Study: ICD-10 Transition Could Result in Data Loss for Pediatricians

June 3, 2014 in News

The transition from ICD-9 to ICD-10 code sets could result in a significant loss of payment and clinical data for pediatricians and other low-margin practices, according to a study published in the journal Pediatrics, Modern Healthcare reports (Robeznieks, Modern Healthcare, 6/2).

Background

U.S. health care organizations are working to transition from ICD-9 to ICD-10 code sets to accommodate codes for new diseases and procedures. The switch means that health care providers and insurers will have to change out about 14,000 codes for about 69,000 codes.

In April, President Obama signed into law legislation (HR 4302) that pushes back the ICD-10 compliance date until at least October 2015.

In May, CMS confirmed that HHS plans to soon release an interim final rule that will set the new ICD-10 compliance deadline as Oct. 1, 2015 (iHealthBeat, 5/5).

Study Details

For the study, researchers at the University of Illinois identified 2,708 Medicaid ICD-9 codes used throughout the state in 2010 and matched them to pediatric primary care patients in the University of Illinois Hospital and Health Sciences System (Modern Healthcare, 6/2).

Specifically, the authors analyzed how the ICD-9 codes would translate to the new ICD-10 codes and organized them into five categories:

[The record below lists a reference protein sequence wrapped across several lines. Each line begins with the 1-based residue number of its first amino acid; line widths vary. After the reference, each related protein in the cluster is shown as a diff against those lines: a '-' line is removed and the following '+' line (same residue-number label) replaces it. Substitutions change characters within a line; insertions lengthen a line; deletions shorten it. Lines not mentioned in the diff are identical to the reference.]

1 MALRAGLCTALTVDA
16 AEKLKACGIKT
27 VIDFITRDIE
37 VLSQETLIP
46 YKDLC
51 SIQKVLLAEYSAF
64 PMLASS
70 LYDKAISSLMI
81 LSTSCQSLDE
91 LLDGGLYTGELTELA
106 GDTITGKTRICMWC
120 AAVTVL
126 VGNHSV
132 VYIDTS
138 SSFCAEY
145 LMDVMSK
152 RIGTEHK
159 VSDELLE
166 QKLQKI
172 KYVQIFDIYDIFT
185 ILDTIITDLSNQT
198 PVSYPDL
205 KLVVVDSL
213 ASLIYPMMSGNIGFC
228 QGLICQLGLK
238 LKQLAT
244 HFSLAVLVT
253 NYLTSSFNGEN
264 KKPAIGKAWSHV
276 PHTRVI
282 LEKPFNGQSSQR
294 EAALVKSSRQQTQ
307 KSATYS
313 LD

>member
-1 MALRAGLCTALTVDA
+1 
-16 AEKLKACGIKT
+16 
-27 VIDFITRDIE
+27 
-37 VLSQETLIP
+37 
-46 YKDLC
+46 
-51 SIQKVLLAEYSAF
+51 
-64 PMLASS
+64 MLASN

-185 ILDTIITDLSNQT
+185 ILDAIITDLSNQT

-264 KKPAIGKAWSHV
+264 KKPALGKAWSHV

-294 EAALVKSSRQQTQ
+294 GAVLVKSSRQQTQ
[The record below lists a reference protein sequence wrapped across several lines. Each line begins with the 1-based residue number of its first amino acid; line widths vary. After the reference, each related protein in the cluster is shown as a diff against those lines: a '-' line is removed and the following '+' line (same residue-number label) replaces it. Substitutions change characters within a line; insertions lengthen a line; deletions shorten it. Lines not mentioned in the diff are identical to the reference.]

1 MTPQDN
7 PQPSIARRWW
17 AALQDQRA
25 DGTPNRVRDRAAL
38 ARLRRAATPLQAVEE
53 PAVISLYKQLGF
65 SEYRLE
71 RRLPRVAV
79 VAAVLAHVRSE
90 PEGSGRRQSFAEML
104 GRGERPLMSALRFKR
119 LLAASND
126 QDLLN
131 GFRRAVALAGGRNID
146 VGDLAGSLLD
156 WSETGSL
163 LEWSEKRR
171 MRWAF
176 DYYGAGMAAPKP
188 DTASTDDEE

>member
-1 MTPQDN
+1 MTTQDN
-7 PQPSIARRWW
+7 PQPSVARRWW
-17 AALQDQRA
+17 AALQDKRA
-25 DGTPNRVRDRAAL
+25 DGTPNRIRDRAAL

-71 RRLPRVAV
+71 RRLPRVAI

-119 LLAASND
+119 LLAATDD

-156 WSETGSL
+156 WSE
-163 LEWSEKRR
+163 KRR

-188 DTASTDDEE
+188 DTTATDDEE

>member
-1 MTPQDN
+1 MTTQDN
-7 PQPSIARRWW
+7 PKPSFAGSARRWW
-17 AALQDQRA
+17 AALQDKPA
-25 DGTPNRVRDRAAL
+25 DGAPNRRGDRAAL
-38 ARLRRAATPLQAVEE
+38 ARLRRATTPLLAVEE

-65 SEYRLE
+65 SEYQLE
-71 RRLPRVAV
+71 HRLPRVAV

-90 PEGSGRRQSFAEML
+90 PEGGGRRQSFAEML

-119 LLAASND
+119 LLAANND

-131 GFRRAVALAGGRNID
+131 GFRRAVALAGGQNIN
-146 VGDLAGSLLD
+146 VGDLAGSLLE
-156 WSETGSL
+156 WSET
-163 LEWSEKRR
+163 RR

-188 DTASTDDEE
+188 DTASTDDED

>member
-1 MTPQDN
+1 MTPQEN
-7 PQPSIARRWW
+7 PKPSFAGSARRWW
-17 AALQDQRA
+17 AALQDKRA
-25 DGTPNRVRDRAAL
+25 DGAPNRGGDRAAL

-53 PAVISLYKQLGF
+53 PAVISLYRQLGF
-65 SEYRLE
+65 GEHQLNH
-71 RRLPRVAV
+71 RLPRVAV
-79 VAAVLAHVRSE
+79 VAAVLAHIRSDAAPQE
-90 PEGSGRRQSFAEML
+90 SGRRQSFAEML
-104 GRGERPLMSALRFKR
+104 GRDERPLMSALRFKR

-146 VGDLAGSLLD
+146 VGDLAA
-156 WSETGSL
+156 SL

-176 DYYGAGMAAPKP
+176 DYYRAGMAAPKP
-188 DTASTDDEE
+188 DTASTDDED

• Identity, where codes are equivalent;
  • Class to subclass, where one ICD-9 code applies to multiple ICD-10 codes;
  • Subclass to class, where multiple ICD-9 codes apply to one ICD-10 code;
  • No transition, where ICD-9 code did not transition to ICD-10 code; and
  • Convoluted, where transitions were complex or difficult (Frellick, MedScape, 6/2).

Study Findings

Overall, the researchers found that 26% of translations were convoluted, representing:

  • 23% of Medicaid pediatric encounters; and
  • 16% of Medicaid reimbursements (Modern Healthcare, 6/2).

As a result, the researchers estimated that pediatricians could face up to an 8% risk of losing financial and clinical information during the transition to ICD-10 codes.

Andrew Boyd, senior author of the study, said, “From a clinician’s point of view, you are losing critical information during this transition. You need to be aware of it, especially if you’re trying to get urgent or expensive care.”

In regards to billing data losses, the authors wrote that pediatric practices “function on a thin financial margin in which 3% to 5% of codes resulting in billing errors could have a significant financial impact” (MedScape, 6/2).  

Despite the potential losses, the authors wrote that the coding transition is “likely to provide important benefits over time” (Modern Healthcare, 6/2). They recommended that pediatricians and other low-margin practices plan appropriately to avoid any financial data losses due to the coding change (MedScape, 6/2).

CMS Recommends Delaying ICD-10 Front-End Testing

In related news, CMS on Friday announced that the March ICD-10 testing period did not reveal any issues with the new claims processing by the Medicare fee-for-service system.

The testing period involved more than 127,000 claims submitted from designated testers, including health care providers, clearinghouses and others (AHA News, 6/2).

CMS recommended that stakeholders delay new front-end testing until after Oct. 6, when Medicare updates its systems. CMS said it plans to soon release information about 2015 end-to-end testing for ICD-10 (Slabodkin, Health Data Management, 6/2).

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